Then, once they’ve found it, the track hasn’t cooperated in the sense of the traction compound ruining a second lane.

Now, maybe they have something to build off…

So, where do we go from here? How many show up?

St. Pete’s Podium Finishers

Pato O’Ward feels like he gave a win away. Marcus Ericsson feels he earned his St. Pete win. Scott Dixon was just happy for a podium in INDYCAR’s season opener last month. Nevertheless, all three are coming to Texas this weekend 1-2-3 in points.

3 of the last 4 years has seen the champion podium in St. Pete. Also, out of the last 18 years, the eventual season champion scored a top 10 finish in 17 of those 18 season openers. They’ve accumulated 8 wins and 14 top 5’s in the process including four consecutive podium finishes.

O’Ward says that he feels like a runner-up out of the gates shows that they’ll be a force also.

“I think as a team we’ve arrived with something that’s just so much better than where we were last year,” he says. “Obviously every single track is different. You can be great one weekend, you can get to the next one and be like, where are we.

“But this is a great first step to where we want to be, and we’re in great position to challenge in Texas and so forth.

“It makes me proud of — we arrived here, people knew we were here. We were fighting for the win. That was ours to take, and it was just very — I wouldn’t say heartbreaking, but I would say just very — it was very generic. I was trying to find a more fancy word.”

The only thing missing for O’Ward is the consistency label.  He’s had two wins in each of the last two seasons. The Mexican star also has had 9 podiums in that same two-year span (5 in 2021, 4 in 2022). Out of his 8 Top-5 finishes a year ago, only four of them landed on the podium.

Now, he starts 2023 off with a podium.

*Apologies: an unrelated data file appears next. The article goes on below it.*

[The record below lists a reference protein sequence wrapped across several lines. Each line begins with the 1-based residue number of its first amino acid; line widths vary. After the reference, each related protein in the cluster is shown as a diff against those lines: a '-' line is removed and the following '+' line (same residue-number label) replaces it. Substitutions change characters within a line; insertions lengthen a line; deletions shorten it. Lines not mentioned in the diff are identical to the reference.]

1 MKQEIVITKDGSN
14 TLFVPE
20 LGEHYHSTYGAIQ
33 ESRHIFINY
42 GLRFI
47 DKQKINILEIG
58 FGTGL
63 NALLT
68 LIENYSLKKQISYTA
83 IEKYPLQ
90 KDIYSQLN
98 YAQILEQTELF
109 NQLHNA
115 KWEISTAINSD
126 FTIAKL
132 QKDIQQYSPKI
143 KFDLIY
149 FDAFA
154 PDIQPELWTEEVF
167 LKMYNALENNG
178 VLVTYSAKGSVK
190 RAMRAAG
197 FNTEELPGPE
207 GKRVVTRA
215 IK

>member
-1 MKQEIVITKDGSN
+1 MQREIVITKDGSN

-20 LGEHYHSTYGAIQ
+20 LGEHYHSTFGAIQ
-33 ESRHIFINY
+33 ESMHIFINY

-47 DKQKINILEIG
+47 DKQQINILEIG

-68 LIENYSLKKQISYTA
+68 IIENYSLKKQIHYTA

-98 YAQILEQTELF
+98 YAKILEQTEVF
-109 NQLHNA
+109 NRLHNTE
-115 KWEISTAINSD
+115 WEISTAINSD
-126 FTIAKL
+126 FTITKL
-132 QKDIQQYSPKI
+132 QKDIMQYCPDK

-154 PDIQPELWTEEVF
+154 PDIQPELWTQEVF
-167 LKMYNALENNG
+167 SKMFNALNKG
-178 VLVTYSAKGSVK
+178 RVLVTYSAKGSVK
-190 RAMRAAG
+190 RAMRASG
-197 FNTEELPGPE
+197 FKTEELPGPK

For Ericsson, 3 of the last 4 winners of the INDYCAR season opener had gone on to win a championship later in the season. Now is a stretch of races to where he can be really good at.

“I had a chance going into the final, but I also was leading the championship for a long-time last year. I’m still a bit pissed off about the ending of last year because I felt we were having a really strong year, then the last three races or so we just fell off a little bit. That was disappointing,” he said on Tuesday of INDYCAR content day.

“But it’s given me a lot of motivation to work hard in the off-season to try and be better this year. It’s definitely our goal to try and get that championship this year.

“We’ve been focusing on trying to improve our package for this year. We feel like we have some areas where we could improve from last year, so we’ve been focusing on that, trying to, yeah, become better as a team, as a driver. I’ve been focusing a lot on myself trying to improve my performance for this year.

“We were close to winning both the championship and the 500 last year. We need to keep pushing to try to do that this year.”

He’s off to a great start.

Between Dixon and O’Ward, they’ve combined to have won 3 of the last 4 Texas races. Ericsson finished third here last March and won the Indy 500.

In a series to where points are hard to come by, if these three can open up a bigger gap leaving Texas, then watch out.